The plot is pretty simple: Emily Blunt works for a sheikh from Yemen, who wants to bring salmon fishing…well you get that part from the title. He has nearly unlimited funds, and wants to make fly fishing possible in his home country (as well as having a dam, etc. for agricultural development). Emily Blunt approaches Ewan MacGregor, a fisheries expert, to work on the project.

Ewan MacGregor’s part could easily have been played by a 60-year-old man, with no real differences in the script. He is not an old man, but he seems to be one inside. He wears argyle sweaters, he makes his own flies, he feeds his fish when he is upset.  He does have a sarcastic and cutting sense of humor, but other than that one aspect of his personality, he is almost emotionless. Emily Blunt’s character accuses him of having asperger’s at one point, because he doesn’t seem to respond to other people’s emotional states.  I think he’s just sort of stuck in a rut, letting life pass him by, before this opportunity comes in to shove him out of it. To say he is reluctant is an understatement. He thinks the project is impossible and even if it were possible, he thinks it shouldn’t be done. It’s ludicrous and a waste of time to even have a meeting about it.
Searching for a positive story from the Middle East to allay bad press over the Afghan war, the PMs Press Secretary (Kristin Scott Thomas) pressures Ewan MacGregor and his boss into working on the project and getting it done, whatever it takes–that is when she isn’t swearing, threatening employees, chain-smoking, being a general despot, or playing video games with her son.  Her character is simultaneously incredibly un-likable and quite amusing.  So Ewan is forced to work on the project, to worth with Emily Blunt, to find creative solutions for problems like the fact that Yemen is hot and dry, and thoroughly unwelcoming to the salmon they’re hoping to introduce.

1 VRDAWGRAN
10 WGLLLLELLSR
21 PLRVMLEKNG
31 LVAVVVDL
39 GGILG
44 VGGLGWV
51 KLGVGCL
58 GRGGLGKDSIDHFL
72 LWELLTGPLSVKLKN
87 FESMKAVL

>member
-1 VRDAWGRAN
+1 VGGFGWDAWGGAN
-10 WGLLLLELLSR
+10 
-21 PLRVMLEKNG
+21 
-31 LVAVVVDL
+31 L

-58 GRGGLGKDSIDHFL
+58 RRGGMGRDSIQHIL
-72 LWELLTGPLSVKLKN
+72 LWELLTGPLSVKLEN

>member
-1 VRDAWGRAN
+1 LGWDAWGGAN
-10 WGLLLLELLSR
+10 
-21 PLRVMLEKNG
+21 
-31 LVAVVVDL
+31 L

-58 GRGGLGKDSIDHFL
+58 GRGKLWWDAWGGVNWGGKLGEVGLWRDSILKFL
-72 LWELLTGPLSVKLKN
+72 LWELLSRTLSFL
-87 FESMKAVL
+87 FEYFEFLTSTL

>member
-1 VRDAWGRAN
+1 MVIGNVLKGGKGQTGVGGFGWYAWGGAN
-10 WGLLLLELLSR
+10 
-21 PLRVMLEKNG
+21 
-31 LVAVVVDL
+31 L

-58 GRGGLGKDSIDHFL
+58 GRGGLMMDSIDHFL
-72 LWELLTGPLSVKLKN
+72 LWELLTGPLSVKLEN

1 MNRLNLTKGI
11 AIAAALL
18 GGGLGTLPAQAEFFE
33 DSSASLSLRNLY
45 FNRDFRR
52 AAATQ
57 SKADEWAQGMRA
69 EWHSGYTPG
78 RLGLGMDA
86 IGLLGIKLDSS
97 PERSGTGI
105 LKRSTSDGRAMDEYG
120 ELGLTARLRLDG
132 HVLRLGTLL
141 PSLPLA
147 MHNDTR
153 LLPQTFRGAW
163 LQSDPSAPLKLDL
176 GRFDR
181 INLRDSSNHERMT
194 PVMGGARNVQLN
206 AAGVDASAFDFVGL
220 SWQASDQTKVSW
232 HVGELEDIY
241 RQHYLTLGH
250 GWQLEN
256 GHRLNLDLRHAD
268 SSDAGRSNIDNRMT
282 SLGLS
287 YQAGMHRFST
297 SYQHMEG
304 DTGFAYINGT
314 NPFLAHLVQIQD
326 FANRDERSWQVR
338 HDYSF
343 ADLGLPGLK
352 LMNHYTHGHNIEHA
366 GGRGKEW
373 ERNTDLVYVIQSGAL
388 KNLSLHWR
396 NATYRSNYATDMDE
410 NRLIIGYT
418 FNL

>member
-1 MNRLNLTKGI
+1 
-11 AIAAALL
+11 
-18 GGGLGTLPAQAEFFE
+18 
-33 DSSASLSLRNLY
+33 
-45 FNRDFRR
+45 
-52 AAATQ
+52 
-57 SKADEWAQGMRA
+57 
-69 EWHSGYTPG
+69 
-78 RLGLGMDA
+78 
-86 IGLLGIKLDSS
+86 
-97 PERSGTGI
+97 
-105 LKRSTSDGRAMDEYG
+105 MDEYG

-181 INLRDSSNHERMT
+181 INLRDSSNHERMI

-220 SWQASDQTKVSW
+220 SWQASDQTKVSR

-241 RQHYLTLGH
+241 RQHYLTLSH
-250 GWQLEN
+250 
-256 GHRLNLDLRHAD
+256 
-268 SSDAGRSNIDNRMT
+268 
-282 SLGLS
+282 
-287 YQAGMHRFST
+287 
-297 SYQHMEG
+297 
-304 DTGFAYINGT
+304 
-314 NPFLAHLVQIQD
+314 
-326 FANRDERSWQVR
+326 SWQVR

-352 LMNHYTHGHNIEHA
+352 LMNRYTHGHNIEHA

It’s a really beautiful and interesting movie about faith, hope, being a dreamer, going against the current, etc. etc. It can tend toward the cheesy of overly philosophical at times, but it’s not too detrimental. Ewan MacGregor’s character is really, truly adorable. I also think he has a lot of chemistry with Emily Blunt, so their relationship and friendship as it progresses is great to watch. The film has a great mix of serious, contemplative and funny, goofy without ever losing the point, the theme, the feeling of the movie overall.

My only complaint about it is the ending! I…I don’t want to give it away, but it made me sad. It picked up in the last moments, but the darkness sort of overwhelms the light.  I suppose that’s pretty realistic, in terms of our experiences in life.  But that doesn’t make it less upsetting.

Book Review: Wilkie Collins’ The Woman in White

This isn’t a book that I think I ever planned to read.  It was known (derisively) as a sensational novel, in its day.  Sensational, not in our modern understanding of the word, but meaning provoking intense and myriad emotions.  Collins more or less invented the genre, combining the overly dramatic elements of the French Gothic style popularized in the 19th century with local (re: English) settings.  The formula is pretty simple: Take a helpless maiden, pure and innocent, and put her in some hideous danger. Add at least one lunatic asylum, a deteriorating castle, and at least two false identities.  Write in a manner that will provoke the most clutching of pearls and dropping of monocles.